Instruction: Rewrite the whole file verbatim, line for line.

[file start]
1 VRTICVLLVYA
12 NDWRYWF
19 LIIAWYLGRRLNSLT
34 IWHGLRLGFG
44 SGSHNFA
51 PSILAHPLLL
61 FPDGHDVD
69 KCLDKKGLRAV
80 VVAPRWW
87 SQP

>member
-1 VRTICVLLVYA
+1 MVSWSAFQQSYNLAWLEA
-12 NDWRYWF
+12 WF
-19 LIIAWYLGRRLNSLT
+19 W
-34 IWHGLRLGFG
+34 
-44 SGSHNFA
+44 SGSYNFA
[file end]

1 VRTICVLLVYA
12 NDWRYWF
19 LIIAWYLGRRLNSLT
34 IWHGLRLGFG
44 SGSHNFA
51 PSILAHPLLL
61 FPDGHDVD
69 KCLDKKGLRAV
80 VVAPRWW
87 SQP

>member
-1 VRTICVLLVYA
+1 MVSWSAFQQSYNLAWLEA
-12 NDWRYWF
+12 WF
-19 LIIAWYLGRRLNSLT
+19 W
-34 IWHGLRLGFG
+34 
-44 SGSHNFA
+44 SGSYNFA